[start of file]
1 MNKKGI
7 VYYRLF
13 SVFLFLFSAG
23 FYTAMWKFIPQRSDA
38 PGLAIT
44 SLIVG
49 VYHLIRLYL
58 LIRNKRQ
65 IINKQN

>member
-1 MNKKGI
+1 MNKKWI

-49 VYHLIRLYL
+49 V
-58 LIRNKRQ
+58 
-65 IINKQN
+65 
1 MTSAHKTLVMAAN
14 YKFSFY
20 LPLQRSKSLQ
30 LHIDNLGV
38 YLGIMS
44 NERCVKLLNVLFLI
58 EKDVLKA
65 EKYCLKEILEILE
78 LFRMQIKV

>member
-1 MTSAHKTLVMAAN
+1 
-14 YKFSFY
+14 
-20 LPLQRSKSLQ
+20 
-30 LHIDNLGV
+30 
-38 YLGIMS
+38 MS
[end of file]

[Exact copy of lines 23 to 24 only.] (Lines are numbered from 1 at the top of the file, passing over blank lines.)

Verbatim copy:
38 YLGIMS
44 NERCVKLLNVLFLI